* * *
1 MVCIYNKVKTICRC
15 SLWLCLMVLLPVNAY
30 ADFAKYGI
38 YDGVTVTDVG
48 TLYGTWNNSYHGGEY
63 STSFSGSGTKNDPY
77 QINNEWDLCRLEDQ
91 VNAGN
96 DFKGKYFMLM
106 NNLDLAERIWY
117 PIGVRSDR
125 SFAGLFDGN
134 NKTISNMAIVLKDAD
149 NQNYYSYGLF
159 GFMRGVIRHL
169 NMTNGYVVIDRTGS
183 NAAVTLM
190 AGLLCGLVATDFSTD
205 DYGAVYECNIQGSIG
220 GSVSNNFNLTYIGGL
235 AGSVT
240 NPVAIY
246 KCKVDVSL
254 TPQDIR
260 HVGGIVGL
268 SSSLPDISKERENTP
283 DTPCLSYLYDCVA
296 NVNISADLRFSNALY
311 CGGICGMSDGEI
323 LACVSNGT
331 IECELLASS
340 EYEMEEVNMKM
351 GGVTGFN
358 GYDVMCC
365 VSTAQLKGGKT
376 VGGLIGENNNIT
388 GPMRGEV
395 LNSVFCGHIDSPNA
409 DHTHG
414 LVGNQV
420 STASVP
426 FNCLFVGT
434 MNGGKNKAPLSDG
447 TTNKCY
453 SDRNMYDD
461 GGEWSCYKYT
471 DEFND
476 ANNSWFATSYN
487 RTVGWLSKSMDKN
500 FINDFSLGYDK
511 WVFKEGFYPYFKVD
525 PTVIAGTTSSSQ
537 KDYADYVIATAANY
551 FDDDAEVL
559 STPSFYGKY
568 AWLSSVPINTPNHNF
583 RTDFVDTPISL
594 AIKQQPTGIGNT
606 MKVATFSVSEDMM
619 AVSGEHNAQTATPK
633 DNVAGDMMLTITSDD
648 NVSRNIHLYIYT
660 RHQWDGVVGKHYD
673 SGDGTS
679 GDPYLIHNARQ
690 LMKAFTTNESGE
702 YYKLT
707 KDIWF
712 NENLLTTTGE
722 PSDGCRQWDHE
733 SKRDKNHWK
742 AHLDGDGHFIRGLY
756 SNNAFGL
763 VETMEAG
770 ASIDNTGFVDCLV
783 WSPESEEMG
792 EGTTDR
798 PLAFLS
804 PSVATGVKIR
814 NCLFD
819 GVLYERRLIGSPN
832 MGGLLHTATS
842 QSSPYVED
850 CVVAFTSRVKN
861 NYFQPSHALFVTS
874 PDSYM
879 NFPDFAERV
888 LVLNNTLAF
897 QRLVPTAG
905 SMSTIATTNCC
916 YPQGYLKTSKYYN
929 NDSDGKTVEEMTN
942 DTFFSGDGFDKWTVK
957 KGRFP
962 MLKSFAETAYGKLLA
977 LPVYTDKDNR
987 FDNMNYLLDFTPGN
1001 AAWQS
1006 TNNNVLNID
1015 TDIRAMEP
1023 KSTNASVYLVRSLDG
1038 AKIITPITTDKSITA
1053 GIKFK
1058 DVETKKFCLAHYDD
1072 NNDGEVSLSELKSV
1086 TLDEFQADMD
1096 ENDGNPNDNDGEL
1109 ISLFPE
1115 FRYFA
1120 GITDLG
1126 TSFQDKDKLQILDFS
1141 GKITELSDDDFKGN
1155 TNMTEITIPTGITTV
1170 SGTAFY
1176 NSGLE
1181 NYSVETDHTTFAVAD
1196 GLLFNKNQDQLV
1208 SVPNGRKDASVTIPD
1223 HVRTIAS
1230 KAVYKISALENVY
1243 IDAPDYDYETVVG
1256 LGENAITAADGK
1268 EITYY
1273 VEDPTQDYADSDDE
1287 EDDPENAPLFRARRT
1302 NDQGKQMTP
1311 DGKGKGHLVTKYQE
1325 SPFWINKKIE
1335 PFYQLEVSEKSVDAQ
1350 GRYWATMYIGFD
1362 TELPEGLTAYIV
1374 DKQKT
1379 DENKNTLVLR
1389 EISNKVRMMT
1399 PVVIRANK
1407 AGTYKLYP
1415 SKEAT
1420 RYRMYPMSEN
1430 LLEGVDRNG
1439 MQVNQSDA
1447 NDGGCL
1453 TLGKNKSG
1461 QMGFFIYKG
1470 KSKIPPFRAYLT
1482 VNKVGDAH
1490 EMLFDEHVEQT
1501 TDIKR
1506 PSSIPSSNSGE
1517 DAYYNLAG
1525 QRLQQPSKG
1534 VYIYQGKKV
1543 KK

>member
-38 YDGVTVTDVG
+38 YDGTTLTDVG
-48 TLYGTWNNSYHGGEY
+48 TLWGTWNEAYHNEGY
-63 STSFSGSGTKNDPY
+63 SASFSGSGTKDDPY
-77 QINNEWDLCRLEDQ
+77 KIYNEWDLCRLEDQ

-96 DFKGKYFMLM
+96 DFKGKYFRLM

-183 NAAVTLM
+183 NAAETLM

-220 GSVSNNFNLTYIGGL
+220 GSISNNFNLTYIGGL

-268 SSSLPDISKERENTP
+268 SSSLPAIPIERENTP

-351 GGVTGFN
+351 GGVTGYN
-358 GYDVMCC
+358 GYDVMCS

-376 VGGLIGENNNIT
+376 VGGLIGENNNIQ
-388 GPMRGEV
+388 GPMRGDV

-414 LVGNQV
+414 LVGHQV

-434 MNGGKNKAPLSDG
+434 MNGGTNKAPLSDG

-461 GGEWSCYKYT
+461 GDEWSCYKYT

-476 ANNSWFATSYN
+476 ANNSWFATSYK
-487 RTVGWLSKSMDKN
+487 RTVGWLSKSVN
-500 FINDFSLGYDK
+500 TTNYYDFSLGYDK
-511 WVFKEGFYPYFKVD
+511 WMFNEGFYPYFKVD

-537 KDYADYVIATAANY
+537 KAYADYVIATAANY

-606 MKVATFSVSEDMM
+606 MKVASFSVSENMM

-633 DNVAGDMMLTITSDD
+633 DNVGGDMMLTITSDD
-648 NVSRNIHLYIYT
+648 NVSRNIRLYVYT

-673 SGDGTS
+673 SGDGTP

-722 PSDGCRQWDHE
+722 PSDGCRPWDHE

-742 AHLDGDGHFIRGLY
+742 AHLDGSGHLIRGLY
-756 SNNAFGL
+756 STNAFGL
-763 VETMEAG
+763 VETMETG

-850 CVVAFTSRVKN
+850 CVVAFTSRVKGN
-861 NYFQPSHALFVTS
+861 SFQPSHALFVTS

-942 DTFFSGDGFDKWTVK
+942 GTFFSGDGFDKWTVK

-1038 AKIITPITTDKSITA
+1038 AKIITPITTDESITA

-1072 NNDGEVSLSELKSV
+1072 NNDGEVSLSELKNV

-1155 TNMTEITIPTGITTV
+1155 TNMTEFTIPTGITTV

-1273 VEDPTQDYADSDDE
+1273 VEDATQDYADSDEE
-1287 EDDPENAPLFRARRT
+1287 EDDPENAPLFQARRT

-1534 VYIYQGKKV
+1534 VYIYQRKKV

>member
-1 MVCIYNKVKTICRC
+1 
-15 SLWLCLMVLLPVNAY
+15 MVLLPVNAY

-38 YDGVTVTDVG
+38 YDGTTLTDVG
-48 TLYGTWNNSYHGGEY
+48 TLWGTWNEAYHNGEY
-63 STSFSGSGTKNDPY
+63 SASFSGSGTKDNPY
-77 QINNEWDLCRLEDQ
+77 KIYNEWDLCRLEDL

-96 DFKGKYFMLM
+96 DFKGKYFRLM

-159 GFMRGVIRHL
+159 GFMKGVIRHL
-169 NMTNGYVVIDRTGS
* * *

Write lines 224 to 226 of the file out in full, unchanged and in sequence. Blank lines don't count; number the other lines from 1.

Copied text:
-1287 EDDPENAPLFRARRT
+1287 EDDPENAPLFQARRT

-1534 VYIYQGKKV